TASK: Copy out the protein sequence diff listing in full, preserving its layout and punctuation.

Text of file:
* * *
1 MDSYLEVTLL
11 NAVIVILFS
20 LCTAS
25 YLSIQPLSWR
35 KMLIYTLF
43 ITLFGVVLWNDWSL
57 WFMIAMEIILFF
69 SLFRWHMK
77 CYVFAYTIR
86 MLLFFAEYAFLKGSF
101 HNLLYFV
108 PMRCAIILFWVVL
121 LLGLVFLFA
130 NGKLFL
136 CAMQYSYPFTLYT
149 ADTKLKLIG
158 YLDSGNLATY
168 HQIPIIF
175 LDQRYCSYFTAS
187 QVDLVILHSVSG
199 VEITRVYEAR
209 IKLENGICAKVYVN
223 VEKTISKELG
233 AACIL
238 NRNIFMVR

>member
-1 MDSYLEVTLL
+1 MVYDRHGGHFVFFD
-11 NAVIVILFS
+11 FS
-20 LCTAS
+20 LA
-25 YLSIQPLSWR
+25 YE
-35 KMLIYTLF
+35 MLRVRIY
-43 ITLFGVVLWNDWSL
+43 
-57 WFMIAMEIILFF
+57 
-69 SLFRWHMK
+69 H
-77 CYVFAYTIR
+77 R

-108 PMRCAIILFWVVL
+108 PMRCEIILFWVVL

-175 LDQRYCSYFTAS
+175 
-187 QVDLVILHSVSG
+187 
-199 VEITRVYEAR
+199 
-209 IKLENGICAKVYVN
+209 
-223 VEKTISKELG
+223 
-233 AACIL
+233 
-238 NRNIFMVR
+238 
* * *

1 MDSYLEVTLL
11 NAVIVILFS
20 LCTAS
25 YLSIQPLSWR
35 KMLIYTLF
43 ITLFGVVLWNDWSL
57 WFMIAMEIILFF
69 SLFRWHMK
77 CYVFAYTIR
86 MLLFFAEYAFLKGSF
101 HNLLYFV
108 PMRCAIILFWVVL
121 LLGLVFLFA
130 NGKLFL
136 CAMQYSYPFTLYT
149 ADTKLKLIG
158 YLDSGNLATY
168 HQIPIIF
175 LDQRYCSYFTAS
187 QVDLVILHSVSG
199 VEITRVYEAR
209 IKLENGICAKVYVN
223 VEKTISKELG
233 AACIL
238 NRNIFMVR

>member
-1 MDSYLEVTLL
+1 MVYDRHGGHFVFFD
-11 NAVIVILFS
+11 FS
-20 LCTAS
+20 LA
-25 YLSIQPLSWR
+25 YE
-35 KMLIYTLF
+35 MLRVRIY
-43 ITLFGVVLWNDWSL
+43 
-57 WFMIAMEIILFF
+57 
-69 SLFRWHMK
+69 H
-77 CYVFAYTIR
+77 R

-108 PMRCAIILFWVVL
+108 PMRCEIILFWVVL

-175 LDQRYCSYFTAS
+175 
-187 QVDLVILHSVSG
+187 
-199 VEITRVYEAR
+199 
-209 IKLENGICAKVYVN
+209 
-223 VEKTISKELG
+223 
-233 AACIL
+233 
-238 NRNIFMVR
+238 